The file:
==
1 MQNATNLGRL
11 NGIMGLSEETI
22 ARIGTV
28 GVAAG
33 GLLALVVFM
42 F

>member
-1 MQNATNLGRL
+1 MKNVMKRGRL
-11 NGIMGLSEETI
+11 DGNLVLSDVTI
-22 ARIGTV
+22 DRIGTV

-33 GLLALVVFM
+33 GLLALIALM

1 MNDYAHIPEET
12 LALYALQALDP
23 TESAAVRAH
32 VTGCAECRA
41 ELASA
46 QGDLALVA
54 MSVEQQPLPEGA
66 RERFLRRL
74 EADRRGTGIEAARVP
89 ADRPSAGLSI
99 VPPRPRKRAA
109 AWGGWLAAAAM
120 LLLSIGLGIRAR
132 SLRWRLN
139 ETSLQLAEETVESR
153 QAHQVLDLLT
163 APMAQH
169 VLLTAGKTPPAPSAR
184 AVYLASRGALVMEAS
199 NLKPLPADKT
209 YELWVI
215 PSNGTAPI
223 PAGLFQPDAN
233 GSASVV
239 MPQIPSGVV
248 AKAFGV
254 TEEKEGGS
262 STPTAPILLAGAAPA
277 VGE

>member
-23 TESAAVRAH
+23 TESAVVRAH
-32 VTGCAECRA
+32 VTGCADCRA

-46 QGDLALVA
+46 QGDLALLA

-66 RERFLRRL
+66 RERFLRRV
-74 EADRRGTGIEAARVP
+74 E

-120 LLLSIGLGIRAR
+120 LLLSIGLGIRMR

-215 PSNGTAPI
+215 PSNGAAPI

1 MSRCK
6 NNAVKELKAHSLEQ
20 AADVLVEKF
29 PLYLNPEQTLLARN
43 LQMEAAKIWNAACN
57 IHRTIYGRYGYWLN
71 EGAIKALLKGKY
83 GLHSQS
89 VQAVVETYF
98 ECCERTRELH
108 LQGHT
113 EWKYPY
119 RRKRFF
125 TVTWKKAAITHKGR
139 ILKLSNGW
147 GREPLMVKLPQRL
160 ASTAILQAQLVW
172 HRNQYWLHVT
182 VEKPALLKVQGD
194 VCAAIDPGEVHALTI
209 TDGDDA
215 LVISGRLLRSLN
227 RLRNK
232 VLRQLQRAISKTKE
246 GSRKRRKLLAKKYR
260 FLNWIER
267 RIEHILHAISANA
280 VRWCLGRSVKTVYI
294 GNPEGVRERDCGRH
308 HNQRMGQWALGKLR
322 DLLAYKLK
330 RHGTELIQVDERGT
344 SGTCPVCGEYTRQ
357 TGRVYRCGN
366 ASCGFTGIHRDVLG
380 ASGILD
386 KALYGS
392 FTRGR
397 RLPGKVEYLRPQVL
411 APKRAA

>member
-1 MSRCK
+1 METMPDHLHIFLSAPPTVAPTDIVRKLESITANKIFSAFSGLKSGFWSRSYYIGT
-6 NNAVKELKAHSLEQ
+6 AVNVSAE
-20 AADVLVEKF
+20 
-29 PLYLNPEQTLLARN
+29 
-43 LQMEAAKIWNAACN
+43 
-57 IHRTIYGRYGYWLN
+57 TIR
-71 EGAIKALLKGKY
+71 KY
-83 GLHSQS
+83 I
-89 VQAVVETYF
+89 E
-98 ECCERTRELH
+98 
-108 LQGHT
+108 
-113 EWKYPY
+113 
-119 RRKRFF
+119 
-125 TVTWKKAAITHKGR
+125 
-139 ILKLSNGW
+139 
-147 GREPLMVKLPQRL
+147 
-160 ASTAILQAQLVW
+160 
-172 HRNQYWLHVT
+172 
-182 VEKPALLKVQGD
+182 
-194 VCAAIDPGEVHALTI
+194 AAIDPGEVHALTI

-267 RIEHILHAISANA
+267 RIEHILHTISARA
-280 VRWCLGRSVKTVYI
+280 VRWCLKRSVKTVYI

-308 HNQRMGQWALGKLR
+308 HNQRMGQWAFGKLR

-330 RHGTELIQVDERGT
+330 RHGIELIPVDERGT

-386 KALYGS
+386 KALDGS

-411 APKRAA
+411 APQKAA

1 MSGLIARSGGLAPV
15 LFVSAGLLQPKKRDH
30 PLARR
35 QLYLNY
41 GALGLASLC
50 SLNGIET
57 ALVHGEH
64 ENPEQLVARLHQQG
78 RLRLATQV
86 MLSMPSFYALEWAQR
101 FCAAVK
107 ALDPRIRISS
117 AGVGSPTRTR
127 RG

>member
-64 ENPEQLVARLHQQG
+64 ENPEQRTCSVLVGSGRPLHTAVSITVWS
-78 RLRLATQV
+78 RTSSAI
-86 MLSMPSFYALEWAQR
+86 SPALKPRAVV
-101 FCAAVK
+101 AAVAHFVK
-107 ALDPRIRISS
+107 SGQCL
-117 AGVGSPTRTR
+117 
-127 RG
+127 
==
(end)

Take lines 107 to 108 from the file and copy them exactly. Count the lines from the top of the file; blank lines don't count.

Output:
-29 PLYLNPEQTLLARN
+29 